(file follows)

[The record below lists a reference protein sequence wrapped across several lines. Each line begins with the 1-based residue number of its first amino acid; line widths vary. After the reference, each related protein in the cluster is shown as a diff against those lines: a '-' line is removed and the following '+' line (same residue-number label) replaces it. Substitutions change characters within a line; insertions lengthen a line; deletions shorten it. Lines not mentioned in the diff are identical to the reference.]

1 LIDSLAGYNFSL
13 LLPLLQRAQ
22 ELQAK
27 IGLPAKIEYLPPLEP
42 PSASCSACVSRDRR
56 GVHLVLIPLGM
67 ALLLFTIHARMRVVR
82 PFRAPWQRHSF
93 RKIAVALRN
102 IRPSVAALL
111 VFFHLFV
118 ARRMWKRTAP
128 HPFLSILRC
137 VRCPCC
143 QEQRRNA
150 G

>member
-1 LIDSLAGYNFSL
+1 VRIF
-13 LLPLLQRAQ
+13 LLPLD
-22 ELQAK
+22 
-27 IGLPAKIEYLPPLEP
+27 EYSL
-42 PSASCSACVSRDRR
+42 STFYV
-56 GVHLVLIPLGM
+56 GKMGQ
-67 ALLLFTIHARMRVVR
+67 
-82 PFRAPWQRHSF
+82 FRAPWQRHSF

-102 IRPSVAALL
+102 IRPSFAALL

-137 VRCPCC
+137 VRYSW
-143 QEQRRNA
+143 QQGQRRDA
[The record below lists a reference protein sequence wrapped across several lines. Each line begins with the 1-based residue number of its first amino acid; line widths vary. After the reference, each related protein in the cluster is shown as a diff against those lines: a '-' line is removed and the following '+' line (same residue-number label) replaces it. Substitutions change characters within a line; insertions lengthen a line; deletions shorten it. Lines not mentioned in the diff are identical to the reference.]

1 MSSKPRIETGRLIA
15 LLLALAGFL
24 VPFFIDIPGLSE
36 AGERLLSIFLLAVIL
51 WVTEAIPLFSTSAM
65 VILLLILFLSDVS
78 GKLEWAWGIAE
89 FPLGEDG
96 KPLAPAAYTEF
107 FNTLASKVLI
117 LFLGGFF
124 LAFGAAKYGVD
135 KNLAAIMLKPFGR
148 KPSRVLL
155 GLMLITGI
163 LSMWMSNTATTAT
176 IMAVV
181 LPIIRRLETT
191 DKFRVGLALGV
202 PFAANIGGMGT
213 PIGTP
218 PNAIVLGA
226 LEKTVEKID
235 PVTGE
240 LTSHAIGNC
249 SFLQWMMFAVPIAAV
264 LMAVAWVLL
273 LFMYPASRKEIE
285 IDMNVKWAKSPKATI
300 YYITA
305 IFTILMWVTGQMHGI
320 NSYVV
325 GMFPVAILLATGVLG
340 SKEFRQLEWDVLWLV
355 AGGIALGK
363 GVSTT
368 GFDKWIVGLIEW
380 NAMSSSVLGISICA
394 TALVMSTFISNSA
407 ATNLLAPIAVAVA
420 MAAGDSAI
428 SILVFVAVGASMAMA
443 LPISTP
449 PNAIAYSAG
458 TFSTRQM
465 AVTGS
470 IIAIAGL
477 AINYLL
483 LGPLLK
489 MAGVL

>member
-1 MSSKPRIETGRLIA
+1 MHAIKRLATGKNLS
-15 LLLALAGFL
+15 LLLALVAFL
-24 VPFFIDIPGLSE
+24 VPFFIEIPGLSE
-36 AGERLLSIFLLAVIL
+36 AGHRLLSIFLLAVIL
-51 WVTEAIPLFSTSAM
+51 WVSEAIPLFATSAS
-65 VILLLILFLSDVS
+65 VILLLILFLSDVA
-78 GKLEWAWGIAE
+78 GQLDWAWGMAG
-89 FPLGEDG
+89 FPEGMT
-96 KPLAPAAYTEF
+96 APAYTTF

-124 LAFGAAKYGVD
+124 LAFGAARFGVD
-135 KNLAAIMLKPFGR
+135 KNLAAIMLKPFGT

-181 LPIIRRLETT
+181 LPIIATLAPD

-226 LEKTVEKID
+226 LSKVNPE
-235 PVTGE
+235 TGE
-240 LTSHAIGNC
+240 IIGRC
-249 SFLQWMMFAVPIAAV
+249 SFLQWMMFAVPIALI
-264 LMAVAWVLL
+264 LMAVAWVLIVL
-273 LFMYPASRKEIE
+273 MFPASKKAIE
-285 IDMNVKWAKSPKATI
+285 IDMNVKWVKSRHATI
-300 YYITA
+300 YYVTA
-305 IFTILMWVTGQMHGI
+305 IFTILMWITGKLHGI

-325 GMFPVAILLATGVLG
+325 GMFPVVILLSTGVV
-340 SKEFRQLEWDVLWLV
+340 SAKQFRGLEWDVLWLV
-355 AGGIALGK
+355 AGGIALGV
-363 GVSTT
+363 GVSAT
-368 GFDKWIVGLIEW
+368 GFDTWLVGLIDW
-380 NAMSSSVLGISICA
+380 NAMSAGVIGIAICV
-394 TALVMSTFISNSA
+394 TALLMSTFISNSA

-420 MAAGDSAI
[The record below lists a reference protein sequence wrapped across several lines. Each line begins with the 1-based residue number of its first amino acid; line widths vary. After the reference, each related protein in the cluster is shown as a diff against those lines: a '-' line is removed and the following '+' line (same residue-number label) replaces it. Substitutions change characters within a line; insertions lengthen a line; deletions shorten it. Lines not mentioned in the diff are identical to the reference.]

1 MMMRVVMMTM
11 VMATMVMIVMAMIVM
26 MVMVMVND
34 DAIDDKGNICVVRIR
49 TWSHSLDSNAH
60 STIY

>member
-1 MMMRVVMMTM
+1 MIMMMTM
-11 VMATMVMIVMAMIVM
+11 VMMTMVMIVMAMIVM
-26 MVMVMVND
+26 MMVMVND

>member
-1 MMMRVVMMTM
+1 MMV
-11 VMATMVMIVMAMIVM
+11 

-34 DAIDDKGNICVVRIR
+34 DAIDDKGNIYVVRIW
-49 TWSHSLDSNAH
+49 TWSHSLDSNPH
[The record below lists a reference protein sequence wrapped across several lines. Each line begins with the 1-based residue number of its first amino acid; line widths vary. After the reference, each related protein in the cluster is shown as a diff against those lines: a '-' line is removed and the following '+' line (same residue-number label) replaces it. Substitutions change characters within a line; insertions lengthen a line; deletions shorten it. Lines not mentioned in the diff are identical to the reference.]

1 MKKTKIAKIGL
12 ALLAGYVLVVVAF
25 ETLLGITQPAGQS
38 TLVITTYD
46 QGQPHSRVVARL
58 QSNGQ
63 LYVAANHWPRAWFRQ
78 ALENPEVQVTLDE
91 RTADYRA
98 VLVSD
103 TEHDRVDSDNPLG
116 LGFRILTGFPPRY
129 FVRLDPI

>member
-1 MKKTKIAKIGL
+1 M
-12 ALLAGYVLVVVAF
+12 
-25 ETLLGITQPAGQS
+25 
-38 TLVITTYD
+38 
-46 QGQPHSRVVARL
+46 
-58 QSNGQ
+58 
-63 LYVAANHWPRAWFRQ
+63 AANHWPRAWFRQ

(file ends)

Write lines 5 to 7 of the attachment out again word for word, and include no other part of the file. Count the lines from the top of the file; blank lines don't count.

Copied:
27 IGLPAKIEYLPPLEP
42 PSASCSACVSRDRR
56 GVHLVLIPLGM